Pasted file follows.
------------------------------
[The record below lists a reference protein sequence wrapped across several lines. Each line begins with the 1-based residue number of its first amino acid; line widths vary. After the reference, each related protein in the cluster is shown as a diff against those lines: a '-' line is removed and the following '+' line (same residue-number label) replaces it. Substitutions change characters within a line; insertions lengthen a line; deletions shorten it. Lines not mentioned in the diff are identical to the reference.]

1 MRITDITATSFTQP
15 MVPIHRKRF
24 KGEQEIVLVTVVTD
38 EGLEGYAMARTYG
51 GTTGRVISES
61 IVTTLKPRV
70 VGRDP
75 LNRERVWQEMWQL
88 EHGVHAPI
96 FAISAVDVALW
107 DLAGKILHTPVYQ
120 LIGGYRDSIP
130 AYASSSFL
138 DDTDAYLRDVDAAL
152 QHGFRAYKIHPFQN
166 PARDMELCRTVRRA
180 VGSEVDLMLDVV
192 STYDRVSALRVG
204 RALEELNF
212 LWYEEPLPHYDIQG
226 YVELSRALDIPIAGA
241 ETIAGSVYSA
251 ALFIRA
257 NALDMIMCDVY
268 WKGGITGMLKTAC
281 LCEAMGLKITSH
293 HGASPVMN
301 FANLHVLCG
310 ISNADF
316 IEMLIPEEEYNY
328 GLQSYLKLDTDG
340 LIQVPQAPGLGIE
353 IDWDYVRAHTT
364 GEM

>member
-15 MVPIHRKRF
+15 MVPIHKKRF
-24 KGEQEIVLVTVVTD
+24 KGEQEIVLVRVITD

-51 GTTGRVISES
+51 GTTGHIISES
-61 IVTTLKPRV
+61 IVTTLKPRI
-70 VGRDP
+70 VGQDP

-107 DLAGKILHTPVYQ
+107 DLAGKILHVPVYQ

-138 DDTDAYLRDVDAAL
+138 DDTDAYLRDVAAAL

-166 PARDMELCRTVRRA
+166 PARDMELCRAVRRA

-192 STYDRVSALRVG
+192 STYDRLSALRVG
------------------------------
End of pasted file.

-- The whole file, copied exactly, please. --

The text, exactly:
[The record below lists a reference protein sequence wrapped across several lines. Each line begins with the 1-based residue number of its first amino acid; line widths vary. After the reference, each related protein in the cluster is shown as a diff against those lines: a '-' line is removed and the following '+' line (same residue-number label) replaces it. Substitutions change characters within a line; insertions lengthen a line; deletions shorten it. Lines not mentioned in the diff are identical to the reference.]

1 MRITDITATSFTQP
15 MVPIHRKRF
24 KGEQEIVLVTVVTD
38 EGLEGYAMARTYG
51 GTTGRVISES
61 IVTTLKPRV
70 VGRDP
75 LNRERVWQEMWQL
88 EHGVHAPI
96 FAISAVDVALW
107 DLAGKILHTPVYQ
120 LIGGYRDSIP
130 AYASSSFL
138 DDTDAYLRDVDAAL
152 QHGFRAYKIHPFQN
166 PARDMELCRTVRRA
180 VGSEVDLMLDVV
192 STYDRVSALRVG
204 RALEELNF
212 LWYEEPLPHYDIQG
226 YVELSRALDIPIAGA
241 ETIAGSVYSA
251 ALFIRA
257 NALDMIMCDVY
268 WKGGITGMLKTAC
281 LCEAMGLKITSH
293 HGASPVMN
301 FANLHVLCG
310 ISNADF
316 IEMLIPEEEYNY
328 GLQSYLKLDTDG
340 LIQVPQAPGLGIE
353 IDWDYVRAHTT
364 GEM

>member
-15 MVPIHRKRF
+15 MVPIHKKRF
-24 KGEQEIVLVTVVTD
+24 KGEQEIVLVRVITD

-51 GTTGRVISES
+51 GTTGHIISES
-61 IVTTLKPRV
+61 IVTTLKPRI
-70 VGRDP
+70 VGQDP

-107 DLAGKILHTPVYQ
+107 DLAGKILHVPVYQ

-138 DDTDAYLRDVDAAL
+138 DDTDAYLRDVAAAL

-166 PARDMELCRTVRRA
+166 PARDMELCRAVRRA

-192 STYDRVSALRVG
+192 STYDRLSALRVG